Table 4[link] presents the redox potentials of a number of laccases and ascorbate oxidase with known three-dimensional structures (we chose representatives from each group of structurally similar enzymes). In addition, Table 4[link] summarizes the data on the effect of mutations in the environment of the T1 copper site on the redox potential of laccases. It should be noted that the redox potentials given in Table 4[link] were measured by different authors under different conditions. Hence, it is difficult to compare the absolute values of the redox potentials of different laccases. Moreover, two different values of the redox potential have been reported for the laccase from B. subtilis (Durão et al., 2006[Durão, P., Bento, I., Fernandes, A. T., Melo, E. P., Lindley, P. F. & Martins, L. O. (2006). J. Biol. Inorg. Chem. 11, 514-526.], 2008[Durão, P., Chen, Z., Silva, C. S., Soares, C. M., Pereira, M. M., Todorovic, S., Hildebrandt, P., Bento, I., Lindley, P. F. & Martins, L. O. (2008). Biochem. J. 412, 339-346.]).

Table 4
Redox potentials of the T1 copper site in laccases and ascorbate oxidase from different sources

All enzymes are laccases except for that from Curcubita pepo var. cylindrica, which is an ascorbate oxidase.

Source organism/mutation Axial residues Redox potential (mV) Reference
Ascomycetes
B. aclada Leu, Ile 720 This study
B. aclada, L499M mutant Met, Ile 580 This study
M. albomyces Leu, Ile 470 Hakulinen et al. (2002[Hakulinen, N., Kiiskinen, L. L., Kruus, K., Saloheimo, M., Paananen, A., Koivula, A. & Rouvinen, J. (2002). Nature Struct. Biol. 9, 601-605.])
T. arenaria Leu, Ile 510 Kallio et al. (2011[Kallio, J. P., Gasparetti, C., Andberg, M., Boer, H., Koivula, A., Kruus, K., Rouvinen, J. & Hakulinen, N. (2011). FEBS J. 278, 2283-2295.])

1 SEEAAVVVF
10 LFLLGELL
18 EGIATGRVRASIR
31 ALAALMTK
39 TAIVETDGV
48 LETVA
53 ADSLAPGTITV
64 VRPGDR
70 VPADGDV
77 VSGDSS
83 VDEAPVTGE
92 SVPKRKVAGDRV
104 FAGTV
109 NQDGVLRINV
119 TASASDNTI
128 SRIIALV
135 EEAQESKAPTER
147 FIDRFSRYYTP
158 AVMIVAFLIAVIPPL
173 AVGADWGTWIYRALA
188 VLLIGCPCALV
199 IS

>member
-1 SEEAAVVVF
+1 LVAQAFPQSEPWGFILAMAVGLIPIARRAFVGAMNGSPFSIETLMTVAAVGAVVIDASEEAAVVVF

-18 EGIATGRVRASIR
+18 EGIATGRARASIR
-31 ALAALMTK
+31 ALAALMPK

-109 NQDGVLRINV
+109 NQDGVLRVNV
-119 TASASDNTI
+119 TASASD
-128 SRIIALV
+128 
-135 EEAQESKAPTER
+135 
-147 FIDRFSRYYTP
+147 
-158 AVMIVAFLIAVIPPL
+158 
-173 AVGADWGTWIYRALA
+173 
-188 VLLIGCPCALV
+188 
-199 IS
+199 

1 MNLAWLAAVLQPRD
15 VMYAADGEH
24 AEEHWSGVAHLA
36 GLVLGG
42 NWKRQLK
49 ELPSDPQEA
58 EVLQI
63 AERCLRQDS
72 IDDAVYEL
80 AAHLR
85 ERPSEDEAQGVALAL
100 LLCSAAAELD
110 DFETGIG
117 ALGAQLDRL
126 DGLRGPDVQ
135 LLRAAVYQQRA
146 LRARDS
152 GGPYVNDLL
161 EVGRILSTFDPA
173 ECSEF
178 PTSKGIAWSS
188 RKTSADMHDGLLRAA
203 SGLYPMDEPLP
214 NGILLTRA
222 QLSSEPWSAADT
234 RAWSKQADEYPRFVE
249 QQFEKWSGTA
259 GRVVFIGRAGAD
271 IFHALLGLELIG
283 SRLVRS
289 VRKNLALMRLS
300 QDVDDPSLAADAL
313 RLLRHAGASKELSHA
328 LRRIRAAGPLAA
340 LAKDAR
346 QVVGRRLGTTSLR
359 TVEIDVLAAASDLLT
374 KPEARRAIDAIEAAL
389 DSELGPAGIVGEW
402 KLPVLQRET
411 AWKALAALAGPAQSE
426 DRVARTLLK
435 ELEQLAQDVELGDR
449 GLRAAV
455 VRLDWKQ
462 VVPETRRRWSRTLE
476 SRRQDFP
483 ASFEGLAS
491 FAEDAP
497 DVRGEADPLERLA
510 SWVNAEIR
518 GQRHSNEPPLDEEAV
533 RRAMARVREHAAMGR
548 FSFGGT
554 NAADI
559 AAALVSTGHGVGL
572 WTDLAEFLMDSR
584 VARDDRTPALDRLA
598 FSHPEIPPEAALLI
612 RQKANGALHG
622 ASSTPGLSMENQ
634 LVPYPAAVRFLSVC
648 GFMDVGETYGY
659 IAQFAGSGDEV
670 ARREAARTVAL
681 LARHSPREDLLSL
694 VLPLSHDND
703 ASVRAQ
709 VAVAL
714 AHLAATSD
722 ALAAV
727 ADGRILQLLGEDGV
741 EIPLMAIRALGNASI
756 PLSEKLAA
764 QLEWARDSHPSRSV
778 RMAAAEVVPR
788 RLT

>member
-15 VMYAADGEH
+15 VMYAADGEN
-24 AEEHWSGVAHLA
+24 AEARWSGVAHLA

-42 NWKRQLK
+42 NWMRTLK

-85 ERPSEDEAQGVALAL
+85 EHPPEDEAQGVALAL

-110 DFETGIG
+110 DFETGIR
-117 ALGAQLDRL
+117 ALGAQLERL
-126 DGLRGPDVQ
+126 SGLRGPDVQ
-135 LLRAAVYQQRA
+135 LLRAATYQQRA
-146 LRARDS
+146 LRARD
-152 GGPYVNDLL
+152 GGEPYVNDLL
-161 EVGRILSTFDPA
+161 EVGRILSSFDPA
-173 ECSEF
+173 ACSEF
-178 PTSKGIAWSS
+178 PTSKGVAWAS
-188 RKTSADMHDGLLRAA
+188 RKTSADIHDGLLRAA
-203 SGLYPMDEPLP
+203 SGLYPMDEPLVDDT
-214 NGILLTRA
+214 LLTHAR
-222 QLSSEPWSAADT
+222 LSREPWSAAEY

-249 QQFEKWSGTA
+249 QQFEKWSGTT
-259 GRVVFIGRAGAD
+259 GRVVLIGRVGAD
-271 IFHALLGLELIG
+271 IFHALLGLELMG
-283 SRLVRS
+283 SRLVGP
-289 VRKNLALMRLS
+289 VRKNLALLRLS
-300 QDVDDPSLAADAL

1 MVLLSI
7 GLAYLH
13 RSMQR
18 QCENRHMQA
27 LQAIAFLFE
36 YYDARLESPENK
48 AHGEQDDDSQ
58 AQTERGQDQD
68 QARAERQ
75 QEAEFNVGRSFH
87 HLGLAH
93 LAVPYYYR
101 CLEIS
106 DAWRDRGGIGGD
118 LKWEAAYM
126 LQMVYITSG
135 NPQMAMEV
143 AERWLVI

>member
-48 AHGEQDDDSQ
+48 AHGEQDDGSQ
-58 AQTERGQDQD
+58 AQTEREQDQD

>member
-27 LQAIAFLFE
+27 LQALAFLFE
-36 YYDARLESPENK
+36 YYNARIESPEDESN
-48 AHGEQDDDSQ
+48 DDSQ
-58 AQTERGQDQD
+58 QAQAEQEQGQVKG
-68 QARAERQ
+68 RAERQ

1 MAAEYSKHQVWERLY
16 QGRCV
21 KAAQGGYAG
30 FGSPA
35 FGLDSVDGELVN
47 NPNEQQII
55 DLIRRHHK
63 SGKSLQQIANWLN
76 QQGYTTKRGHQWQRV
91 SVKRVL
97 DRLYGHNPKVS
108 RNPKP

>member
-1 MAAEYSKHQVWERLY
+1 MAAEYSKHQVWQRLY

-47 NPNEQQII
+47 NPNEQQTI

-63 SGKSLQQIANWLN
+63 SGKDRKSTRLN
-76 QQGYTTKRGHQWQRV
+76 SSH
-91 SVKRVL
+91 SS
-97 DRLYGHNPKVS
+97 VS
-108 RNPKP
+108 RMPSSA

Basidiomycetes
T. hirsuta Phe, Ile 780 Kojima et al. (1990[Kojima, Y., Tsukuda, Y., Kawai, Y., Tsukamoto, A., Sugiura, J., Sakaino, M. & Kita, Y. (1990). J. Biol. Chem. 265, 15224-15230.])
T. villosa Phe, Ile 790 Xu et al. (1999[Xu, F., Palmer, A. E., Yaver, D. S., Berka, R. M., Gambetta, G. A., Brown, S. H. & Solomon, E. I. (1999). J. Biol. Chem. 274, 12372-12375.])
T. villosa, F463L mutant Leu, Ile 740 Xu et al. (1999[Xu, F., Palmer, A. E., Yaver, D. S., Berka, R. M., Gambetta, G. A., Brown, S. H. & Solomon, E. I. (1999). J. Biol. Chem. 274, 12372-12375.])
T. villosa, F463M mutant Met, Ile 680 Xu et al. (1999[Xu, F., Palmer, A. E., Yaver, D. S., Berka, R. M., Gambetta, G. A., Brown, S. H. & Solomon, E. I. (1999). J. Biol. Chem. 274, 12372-12375.])
Bacteria
B. subtilis Met, Ile 455 Durão et al. (2006[Durão, P., Bento, I., Fernandes, A. T., Melo, E. P., Lindley, P. F. & Martins, L. O. (2006). J. Biol. Inorg. Chem. 11, 514-526.])
525 Durão et al. (2008[Durão, P., Chen, Z., Silva, C. S., Soares, C. M., Pereira, M. M., Todorovic, S., Hildebrandt, P., Bento, I., Lindley, P. F. & Martins, L. O. (2008). Biochem. J. 412, 339-346.])
B. subtilis, I494A mutant Met, Ala 429 Durão et al. (2008[Durão, P., Chen, Z., Silva, C. S., Soares, C. M., Pereira, M. M., Todorovic, S., Hildebrandt, P., Bento, I., Lindley, P. F. & Martins, L. O. (2008). Biochem. J. 412, 339-346.])
B. subtilis, L386A mutant Met, Ile 466 Durão et al. (2008[Durão, P., Chen, Z., Silva, C. S., Soares, C. M., Pereira, M. M., Todorovic, S., Hildebrandt, P., Bento, I., Lindley, P. F. & Martins, L. O. (2008). Biochem. J. 412, 339-346.])
B. subtilis, M502L mutant Leu, Ile 548 Durão et al. (2006[Durão, P., Bento, I., Fernandes, A. T., Melo, E. P., Lindley, P. F. & Martins, L. O. (2006). J. Biol. Inorg. Chem. 11, 514-526.])
B. subtilis, M502F mutant Phe, Ile 515 Durão et al. (2006[Durão, P., Bento, I., Fernandes, A. T., Melo, E. P., Lindley, P. F. & Martins, L. O. (2006). J. Biol. Inorg. Chem. 11, 514-526.])
C. jejuni Met, Ile 420 Silva et al. (2012[Silva, C. S., Durão, P., Fillat, A., Lindley, P. F., Martins, L. O. & Bento, I. (2012). Metallomics, 4, 37-47.])
Plant
Curcubita pepo var. cylindrica (zucchini) Met, Ile 350 Kroneck et al. (1982[Kroneck, E. M. H., Armstrong, F. A., Merkle, H. & Marchesini, A. (1982). Ascorbic Acid: Chemistry, Metabolism, and Uses, edited by P. A. Seib & B. M. Tolbert, pp. 223-248. doi:10.1021/ba-1982-0200.ch010.])